It's very hot and humid in New York City, folks. This Tuesday it was a combination of temperatures in the 90s, humidity and bright sunshine. The Big Apple was baking. But we could find some cooler temps in the city's public parks, under the shade of the trees. So when I decided to eat my spartan lunch (peanut butter on whole wheat bread and an apple) I biked into Morningside Park, a slim Manhattan park that is very steep on the western edge.

I parked my bicycle near a pretty pond, and sat at a picnic table shaded by a big tree. I watched people of various ages walk by the lake, and enjoyed my lunch. But when I got up and walked to the path that runs by the pond, I noticed that there was money on the ground. I picked it up and saw that it was a crumpled wad of bills-- a twenty dollar bill and two singles. I couldn't just leave that there.

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I biked over to all the day camp groups in the park and asked if any campers or counselors had dropped some money; I didn't specify how much I'd found. No one had although a few people suggested I just pocket the cash. Then I asked some other people in the park, and no one had lost anything. I even asked some of the park workers who lounged in the field house.

About to give up, I saw a man with two young girls. He looked anguished. I asked him if he'd lost some money and he said yes. I asked him how much and he answered, "About twenty dollars." When I presented him with the money I had found, he looked a bit shocked and embarrassed. He thanked me profusely.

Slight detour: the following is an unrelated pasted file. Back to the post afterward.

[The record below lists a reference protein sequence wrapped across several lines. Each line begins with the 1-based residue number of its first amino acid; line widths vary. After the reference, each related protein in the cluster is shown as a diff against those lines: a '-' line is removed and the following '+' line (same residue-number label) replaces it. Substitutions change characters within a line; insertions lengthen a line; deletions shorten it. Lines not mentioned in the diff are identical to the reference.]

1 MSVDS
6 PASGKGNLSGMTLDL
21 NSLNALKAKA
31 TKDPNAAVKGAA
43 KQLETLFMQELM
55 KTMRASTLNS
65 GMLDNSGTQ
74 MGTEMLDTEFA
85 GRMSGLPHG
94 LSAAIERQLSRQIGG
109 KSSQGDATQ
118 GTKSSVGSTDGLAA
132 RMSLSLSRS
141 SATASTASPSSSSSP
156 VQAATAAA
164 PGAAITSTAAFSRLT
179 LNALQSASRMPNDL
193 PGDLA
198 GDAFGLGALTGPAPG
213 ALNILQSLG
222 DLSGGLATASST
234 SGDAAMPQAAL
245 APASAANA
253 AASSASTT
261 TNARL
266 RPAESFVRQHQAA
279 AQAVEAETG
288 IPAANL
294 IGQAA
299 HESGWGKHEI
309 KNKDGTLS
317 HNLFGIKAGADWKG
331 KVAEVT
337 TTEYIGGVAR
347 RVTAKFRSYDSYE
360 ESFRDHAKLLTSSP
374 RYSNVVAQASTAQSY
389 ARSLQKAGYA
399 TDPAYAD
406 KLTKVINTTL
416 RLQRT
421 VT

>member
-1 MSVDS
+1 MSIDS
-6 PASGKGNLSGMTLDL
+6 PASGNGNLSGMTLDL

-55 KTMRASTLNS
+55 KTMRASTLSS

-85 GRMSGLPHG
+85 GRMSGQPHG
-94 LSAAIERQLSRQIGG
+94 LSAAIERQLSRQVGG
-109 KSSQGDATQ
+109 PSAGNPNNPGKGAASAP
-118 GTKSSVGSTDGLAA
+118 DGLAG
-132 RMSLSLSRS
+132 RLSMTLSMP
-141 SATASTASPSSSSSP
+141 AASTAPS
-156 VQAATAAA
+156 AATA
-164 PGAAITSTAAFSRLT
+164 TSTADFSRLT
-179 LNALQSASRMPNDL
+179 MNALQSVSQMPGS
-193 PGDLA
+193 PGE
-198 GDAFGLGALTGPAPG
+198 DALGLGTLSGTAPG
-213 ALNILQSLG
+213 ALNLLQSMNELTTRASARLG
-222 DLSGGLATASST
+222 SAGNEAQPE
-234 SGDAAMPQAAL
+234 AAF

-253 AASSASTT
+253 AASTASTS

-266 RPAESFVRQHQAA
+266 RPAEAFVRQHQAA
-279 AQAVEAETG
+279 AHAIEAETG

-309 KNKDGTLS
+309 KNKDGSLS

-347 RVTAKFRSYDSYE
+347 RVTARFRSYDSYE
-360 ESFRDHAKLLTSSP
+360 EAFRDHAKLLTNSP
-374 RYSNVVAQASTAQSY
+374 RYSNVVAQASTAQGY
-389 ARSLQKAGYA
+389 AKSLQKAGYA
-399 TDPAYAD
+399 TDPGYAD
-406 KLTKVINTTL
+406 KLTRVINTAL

I felt good about reuniting money and owner; he didn't look like a wealthy individual, in any event. I couldn't just pocket that money without trying to do the right thing. I biked out of the park and ventured into Harlem.

Did you know that in the late 1800s and early 1900s, Manhattan's Harlem was a heavily Jewish neighborhood? Indeed it was, predating the Harlem Renaissance and the huge influx of African-Americans to this northern central part of Manhattan. In fact, my family had some relatives here but I know next to nothing about them, sadly. Anyway, I know where there are former synagogues in Harlem, and biked over to one of the finest specimens, the former home of Temple Israel, designed by Arnold Brunner. I had visited it a few years ago, admired it, but was told I could not take photographs of the beautiful stained glass windows in the main sanctuary, with their Stars of David. But today I saw an open gate and door at this building, which has housed a Baptist church for many decades (Temple Israel still exists, in a different building further downtown). And I went inside the building.

A man there, either a worker or congregant, seemed surprised to see me there but when I asked if I could photograph the Judaica inside, he said yes and waited patiently as I snapped camera and phone photographs. I was so pleased to do so, furthering my work researching the lost synagogues of New York City and other parts of the US.

Now, you may say that this was just a happy coincidence, that I got to do something I had wanted to do before, but had not the chance. Perhaps so, but perhaps because I had earlier turned a good deed for some stranger, performed a mitzvah, then another stranger performed a mitzvah and good deed for me. I would like to think that occurred.

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